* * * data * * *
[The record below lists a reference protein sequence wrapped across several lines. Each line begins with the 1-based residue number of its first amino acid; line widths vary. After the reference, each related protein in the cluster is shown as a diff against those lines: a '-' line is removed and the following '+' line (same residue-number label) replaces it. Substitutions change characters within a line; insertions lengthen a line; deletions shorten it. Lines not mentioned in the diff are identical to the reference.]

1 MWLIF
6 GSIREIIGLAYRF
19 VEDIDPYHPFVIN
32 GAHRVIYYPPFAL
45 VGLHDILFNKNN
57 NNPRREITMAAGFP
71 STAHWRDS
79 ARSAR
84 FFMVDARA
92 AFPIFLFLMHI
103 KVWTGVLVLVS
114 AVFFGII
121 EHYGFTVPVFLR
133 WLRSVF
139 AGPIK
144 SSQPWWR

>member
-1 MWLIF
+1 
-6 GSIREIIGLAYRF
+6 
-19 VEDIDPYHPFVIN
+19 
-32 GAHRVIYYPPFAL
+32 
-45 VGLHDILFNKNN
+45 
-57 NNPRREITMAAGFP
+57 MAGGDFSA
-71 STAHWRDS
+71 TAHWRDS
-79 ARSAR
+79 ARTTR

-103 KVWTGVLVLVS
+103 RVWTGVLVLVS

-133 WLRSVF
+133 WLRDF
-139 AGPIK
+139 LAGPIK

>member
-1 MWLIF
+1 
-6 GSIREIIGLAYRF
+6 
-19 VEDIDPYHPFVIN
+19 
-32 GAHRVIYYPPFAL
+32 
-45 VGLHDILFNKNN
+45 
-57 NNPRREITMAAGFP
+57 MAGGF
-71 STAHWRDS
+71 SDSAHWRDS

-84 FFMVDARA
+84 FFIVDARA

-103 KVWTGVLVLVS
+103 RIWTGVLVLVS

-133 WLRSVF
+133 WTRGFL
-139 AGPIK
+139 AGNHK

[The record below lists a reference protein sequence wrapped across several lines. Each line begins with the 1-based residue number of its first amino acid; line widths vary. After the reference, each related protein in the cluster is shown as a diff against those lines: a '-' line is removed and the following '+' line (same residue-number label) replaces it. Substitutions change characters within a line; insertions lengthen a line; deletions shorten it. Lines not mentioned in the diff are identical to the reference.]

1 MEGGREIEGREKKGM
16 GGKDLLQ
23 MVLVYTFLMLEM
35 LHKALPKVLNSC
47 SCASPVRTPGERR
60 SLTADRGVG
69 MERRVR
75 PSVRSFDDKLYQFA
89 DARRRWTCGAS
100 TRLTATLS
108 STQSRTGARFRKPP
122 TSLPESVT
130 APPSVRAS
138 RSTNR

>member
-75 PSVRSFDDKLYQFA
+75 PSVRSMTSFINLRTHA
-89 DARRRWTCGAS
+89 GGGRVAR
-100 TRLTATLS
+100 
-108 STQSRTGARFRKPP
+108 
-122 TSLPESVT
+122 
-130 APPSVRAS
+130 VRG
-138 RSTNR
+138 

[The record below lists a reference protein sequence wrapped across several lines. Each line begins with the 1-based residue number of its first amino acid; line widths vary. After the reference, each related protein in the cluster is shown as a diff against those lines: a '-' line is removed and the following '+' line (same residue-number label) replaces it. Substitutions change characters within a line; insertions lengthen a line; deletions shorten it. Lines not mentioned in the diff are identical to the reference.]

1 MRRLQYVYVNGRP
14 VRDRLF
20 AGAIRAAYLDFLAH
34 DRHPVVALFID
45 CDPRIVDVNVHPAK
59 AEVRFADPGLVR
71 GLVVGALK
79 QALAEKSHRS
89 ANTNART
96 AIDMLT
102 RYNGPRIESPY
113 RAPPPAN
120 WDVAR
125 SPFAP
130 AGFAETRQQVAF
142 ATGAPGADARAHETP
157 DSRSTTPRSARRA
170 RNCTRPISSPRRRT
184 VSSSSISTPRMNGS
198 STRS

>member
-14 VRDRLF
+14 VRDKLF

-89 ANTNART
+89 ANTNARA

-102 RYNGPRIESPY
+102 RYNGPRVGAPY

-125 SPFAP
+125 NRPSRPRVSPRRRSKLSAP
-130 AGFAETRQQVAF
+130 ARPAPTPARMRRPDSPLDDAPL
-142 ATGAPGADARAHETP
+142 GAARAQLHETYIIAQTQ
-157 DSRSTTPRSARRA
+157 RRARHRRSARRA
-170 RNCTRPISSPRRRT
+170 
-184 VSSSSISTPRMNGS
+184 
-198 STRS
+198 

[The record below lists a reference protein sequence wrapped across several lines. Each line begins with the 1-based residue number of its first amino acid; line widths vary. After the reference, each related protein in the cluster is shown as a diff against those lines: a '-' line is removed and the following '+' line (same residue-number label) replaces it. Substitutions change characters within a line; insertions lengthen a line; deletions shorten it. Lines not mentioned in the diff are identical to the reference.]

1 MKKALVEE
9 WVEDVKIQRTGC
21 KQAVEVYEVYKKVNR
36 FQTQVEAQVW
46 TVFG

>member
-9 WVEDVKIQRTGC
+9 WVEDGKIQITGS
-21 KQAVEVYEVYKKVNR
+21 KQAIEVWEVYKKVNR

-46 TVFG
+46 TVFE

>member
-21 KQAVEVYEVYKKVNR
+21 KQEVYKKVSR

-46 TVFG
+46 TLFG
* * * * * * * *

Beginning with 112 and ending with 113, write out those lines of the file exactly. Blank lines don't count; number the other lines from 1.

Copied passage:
170 RNCTRPISSPRRRT
184 VSSSSISTPRMNGS